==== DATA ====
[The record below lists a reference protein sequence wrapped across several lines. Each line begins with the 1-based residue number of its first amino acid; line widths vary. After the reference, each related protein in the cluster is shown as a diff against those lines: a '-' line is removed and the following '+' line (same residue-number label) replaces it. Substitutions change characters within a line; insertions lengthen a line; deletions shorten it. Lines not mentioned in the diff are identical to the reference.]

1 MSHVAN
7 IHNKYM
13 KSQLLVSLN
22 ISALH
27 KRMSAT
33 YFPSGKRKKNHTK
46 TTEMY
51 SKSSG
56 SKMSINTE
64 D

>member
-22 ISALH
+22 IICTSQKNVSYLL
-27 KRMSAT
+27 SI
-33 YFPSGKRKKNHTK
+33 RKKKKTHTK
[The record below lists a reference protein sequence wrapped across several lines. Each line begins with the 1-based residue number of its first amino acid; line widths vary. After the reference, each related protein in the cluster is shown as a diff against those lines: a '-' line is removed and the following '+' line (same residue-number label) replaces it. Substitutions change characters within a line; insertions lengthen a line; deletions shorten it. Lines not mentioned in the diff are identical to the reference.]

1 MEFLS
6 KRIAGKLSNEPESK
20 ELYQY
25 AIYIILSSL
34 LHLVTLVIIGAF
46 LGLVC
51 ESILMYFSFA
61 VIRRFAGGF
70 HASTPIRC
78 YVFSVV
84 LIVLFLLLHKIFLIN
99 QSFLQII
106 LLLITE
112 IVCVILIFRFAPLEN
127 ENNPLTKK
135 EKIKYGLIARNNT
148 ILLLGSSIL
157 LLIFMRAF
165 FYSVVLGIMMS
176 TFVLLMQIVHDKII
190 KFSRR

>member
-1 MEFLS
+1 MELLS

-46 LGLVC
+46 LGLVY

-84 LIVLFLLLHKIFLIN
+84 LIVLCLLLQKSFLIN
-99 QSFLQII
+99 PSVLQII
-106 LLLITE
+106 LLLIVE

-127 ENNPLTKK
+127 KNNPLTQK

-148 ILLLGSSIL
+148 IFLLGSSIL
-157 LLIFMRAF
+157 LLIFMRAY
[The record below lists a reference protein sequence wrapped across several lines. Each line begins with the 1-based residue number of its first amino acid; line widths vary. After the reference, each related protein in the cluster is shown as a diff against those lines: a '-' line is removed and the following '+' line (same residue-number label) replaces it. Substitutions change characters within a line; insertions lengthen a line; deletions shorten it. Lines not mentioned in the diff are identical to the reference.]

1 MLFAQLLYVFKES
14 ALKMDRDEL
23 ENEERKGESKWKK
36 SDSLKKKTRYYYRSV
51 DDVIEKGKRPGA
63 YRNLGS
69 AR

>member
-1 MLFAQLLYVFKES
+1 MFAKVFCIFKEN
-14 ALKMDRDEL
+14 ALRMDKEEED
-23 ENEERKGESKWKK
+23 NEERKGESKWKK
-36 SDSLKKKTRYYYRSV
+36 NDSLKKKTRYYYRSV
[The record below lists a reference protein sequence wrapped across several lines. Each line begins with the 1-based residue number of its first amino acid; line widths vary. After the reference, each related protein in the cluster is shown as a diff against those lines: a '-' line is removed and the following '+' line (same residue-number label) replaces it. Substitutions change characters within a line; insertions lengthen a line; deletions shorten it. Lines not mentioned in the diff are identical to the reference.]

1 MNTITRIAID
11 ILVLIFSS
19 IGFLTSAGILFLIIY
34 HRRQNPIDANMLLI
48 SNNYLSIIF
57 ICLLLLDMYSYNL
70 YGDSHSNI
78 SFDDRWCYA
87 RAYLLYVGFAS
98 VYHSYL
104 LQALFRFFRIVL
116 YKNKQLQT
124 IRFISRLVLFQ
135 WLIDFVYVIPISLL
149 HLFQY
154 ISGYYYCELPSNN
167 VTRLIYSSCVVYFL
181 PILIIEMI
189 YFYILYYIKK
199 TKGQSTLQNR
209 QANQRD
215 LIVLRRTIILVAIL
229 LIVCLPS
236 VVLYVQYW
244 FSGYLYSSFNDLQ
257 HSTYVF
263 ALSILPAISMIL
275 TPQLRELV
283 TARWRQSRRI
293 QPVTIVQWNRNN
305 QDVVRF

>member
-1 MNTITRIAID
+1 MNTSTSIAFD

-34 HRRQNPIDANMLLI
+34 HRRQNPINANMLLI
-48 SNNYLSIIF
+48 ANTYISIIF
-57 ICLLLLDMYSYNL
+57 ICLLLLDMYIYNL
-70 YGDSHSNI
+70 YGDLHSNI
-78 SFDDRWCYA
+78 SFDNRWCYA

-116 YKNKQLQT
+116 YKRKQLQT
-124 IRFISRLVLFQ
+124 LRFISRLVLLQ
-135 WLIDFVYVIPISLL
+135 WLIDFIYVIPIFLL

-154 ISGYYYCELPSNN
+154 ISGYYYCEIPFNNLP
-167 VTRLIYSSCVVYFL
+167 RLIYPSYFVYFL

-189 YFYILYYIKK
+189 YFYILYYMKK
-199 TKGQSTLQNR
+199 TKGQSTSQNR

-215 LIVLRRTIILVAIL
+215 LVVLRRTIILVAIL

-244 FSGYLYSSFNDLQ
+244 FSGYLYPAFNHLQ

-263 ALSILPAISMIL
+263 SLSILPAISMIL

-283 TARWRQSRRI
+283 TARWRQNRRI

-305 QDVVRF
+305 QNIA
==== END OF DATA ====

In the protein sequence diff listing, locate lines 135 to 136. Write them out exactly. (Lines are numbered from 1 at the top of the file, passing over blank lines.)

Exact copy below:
+215 LVVLRRTIILVAIL

-244 FSGYLYSSFNDLQ